Actually, as outlined in a chapter entitled Community Stories in the book “Fiber: The Coming Tech Revolution — and Why America Might Miss It” by Susan Crawford, a professor at Harvard Law School, some rural areas such as Renville and Sibley counties in Minnesota are surpassing urban areas in establishing robust fiber systems. These areas can often obtain good grants for installation. And, the telecoms usually do not push back as hard against installation because their systems are not as viable in these areas. Fiber is important for the agricultural industry as it quantum jumps the ability to run the machines and cycles of care, such as watering, that are necessary for efficient crop production. (13/14)
Fiber and Innovation
In addition, Crawford’s book illustrates how fiber optics are being used to enhance communication and growth in many fields. She discusses many exciting usage scenarios in education, health, economic and community development. As the United States lags way behind many countries that have robust fiber networks, we do not truly understand the potential for how being connected via a lightning fast, reliable global brain could enhance the ways we live and work, truly advancing human evolution. It is not only data that can be shared this way, but experiences as well.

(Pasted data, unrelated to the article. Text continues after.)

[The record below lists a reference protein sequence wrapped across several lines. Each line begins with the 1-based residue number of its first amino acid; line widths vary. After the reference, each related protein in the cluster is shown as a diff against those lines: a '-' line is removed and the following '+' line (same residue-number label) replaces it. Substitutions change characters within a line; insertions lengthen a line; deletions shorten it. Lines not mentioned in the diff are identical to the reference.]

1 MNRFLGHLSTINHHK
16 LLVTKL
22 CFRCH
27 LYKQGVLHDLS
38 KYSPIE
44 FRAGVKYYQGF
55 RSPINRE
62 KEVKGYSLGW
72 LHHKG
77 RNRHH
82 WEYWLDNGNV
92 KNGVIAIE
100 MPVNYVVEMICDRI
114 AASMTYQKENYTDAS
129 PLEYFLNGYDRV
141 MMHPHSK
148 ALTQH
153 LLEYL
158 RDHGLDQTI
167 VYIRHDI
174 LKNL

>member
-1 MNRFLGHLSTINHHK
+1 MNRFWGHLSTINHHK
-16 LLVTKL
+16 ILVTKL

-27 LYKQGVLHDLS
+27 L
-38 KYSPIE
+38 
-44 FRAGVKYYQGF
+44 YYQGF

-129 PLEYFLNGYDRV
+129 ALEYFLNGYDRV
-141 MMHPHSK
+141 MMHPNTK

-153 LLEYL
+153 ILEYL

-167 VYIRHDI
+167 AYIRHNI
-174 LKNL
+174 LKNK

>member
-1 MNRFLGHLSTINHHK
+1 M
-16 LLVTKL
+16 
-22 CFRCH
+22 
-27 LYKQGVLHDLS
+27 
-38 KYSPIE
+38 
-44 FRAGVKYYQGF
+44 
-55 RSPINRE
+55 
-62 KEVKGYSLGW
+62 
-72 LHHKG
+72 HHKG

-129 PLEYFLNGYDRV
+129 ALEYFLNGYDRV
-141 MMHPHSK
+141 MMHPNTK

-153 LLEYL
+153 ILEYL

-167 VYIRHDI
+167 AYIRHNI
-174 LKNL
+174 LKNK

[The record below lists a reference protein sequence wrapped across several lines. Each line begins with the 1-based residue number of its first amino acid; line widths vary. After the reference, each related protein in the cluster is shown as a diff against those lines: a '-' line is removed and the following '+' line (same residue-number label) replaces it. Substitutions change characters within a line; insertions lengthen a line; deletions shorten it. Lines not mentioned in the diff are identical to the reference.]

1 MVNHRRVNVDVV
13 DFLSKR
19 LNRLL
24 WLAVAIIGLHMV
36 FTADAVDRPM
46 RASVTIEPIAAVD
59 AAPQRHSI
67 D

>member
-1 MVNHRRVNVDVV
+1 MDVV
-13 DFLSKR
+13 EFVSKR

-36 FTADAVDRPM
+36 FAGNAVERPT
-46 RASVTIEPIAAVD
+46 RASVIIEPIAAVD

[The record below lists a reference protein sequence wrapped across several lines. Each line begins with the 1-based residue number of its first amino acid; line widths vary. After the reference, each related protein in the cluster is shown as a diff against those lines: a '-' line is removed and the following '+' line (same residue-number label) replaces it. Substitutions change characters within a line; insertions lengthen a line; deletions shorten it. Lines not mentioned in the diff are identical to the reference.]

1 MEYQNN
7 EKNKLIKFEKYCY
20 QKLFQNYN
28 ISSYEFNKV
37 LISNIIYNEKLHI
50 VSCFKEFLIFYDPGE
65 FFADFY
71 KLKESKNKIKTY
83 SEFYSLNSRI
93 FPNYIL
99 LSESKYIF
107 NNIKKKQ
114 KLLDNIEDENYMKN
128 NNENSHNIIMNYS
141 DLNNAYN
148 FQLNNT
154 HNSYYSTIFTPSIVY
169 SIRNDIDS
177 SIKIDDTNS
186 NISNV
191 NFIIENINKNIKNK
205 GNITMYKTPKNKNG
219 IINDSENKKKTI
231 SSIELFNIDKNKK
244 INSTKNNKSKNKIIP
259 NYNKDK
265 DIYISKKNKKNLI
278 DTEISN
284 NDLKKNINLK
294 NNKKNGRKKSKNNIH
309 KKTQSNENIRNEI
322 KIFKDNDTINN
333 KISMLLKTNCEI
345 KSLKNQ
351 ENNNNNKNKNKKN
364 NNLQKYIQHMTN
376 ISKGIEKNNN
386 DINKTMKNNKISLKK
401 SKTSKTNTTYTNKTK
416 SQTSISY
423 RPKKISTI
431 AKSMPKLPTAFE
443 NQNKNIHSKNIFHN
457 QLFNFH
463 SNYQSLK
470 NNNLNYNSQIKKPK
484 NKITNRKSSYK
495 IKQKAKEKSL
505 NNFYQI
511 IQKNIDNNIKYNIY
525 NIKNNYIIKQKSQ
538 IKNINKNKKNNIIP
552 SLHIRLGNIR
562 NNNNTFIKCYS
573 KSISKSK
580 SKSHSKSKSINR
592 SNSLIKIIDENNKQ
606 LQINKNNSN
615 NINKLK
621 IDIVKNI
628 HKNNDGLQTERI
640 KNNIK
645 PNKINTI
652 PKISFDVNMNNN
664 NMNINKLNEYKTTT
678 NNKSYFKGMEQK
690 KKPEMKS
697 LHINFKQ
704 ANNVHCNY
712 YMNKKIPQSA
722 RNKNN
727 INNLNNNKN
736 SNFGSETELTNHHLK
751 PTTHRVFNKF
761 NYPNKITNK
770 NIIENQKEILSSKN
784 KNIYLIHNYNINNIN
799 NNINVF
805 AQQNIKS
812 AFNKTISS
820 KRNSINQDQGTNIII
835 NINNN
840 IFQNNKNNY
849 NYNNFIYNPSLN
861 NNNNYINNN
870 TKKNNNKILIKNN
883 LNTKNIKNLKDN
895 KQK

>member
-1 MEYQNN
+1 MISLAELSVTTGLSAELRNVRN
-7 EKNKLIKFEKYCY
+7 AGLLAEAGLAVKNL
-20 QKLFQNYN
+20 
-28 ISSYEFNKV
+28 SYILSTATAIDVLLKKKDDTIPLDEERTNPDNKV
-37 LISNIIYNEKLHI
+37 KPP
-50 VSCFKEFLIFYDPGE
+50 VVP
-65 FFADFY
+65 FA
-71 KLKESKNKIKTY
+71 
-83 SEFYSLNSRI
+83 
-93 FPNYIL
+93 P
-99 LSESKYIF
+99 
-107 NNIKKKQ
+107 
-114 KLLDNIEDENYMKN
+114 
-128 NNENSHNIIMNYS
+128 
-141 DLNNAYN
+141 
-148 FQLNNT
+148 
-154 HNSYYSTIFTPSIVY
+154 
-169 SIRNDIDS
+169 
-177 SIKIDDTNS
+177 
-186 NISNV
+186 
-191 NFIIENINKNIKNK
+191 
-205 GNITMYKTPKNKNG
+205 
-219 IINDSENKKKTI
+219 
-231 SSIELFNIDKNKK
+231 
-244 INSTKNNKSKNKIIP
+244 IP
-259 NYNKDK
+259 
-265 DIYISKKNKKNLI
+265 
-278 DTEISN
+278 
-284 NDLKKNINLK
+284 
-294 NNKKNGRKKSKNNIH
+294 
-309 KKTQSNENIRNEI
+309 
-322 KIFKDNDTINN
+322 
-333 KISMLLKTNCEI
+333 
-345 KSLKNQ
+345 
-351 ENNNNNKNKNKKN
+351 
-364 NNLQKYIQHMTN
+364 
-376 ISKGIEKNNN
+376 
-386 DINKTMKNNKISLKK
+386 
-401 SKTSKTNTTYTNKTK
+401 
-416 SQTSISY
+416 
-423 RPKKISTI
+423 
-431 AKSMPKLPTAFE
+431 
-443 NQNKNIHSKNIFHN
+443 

A specific example shared in Crawford’s book highlights the way learning is conducted at a STEM (Science, Technology, Engineering and Mathematics) high school in the fully fibered city of Chattanooga, Tennessee. The school collaborates with the University of Southern California, and the professors there put their advanced digital video microscopes under the students’ control. Students conduct their own experiments and can see the beauty and complexity of the microworld on a huge screen. They can simultaneously ask questions of the university professors who standby on an adjacent screen.
Another example includes children sick with cancer being able to join their classes via small robots in the classroom that they control. Using the robot’s eyes and ears, they are “in” their classroom. Other students interact with the robot, thereby allowing the sick child some continued social contact and learning. The potential for creative and economic growth is endless. (15)